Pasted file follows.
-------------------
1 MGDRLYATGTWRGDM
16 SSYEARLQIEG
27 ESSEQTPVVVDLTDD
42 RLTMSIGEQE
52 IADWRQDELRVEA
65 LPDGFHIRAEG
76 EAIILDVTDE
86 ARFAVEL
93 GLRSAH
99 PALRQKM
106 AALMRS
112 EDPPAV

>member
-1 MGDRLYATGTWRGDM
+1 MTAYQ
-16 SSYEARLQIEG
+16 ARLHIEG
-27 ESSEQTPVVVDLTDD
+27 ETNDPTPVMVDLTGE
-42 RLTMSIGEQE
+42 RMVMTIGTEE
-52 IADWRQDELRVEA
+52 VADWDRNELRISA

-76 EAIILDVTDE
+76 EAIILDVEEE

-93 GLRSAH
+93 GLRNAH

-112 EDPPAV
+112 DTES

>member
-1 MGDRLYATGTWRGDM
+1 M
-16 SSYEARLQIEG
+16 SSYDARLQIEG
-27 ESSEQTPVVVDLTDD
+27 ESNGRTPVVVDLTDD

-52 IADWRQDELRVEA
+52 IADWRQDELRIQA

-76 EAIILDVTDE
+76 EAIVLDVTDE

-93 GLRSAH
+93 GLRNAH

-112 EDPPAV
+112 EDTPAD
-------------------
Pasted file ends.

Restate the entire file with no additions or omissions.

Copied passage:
1 MGDRLYATGTWRGDM
16 SSYEARLQIEG
27 ESSEQTPVVVDLTDD
42 RLTMSIGEQE
52 IADWRQDELRVEA
65 LPDGFHIRAEG
76 EAIILDVTDE
86 ARFAVEL
93 GLRSAH
99 PALRQKM
106 AALMRS
112 EDPPAV

>member
-1 MGDRLYATGTWRGDM
+1 MTAYQ
-16 SSYEARLQIEG
+16 ARLHIEG
-27 ESSEQTPVVVDLTDD
+27 ETNDPTPVMVDLTGE
-42 RLTMSIGEQE
+42 RMVMTIGTEE
-52 IADWRQDELRVEA
+52 VADWDRNELRISA

-76 EAIILDVTDE
+76 EAIILDVEEE

-93 GLRSAH
+93 GLRNAH

-112 EDPPAV
+112 DTES

>member
-1 MGDRLYATGTWRGDM
+1 M
-16 SSYEARLQIEG
+16 SSYDARLQIEG
-27 ESSEQTPVVVDLTDD
+27 ESNGRTPVVVDLTDD

-52 IADWRQDELRVEA
+52 IADWRQDELRIQA

-76 EAIILDVTDE
+76 EAIVLDVTDE

-93 GLRSAH
+93 GLRNAH

-112 EDPPAV
+112 EDTPAD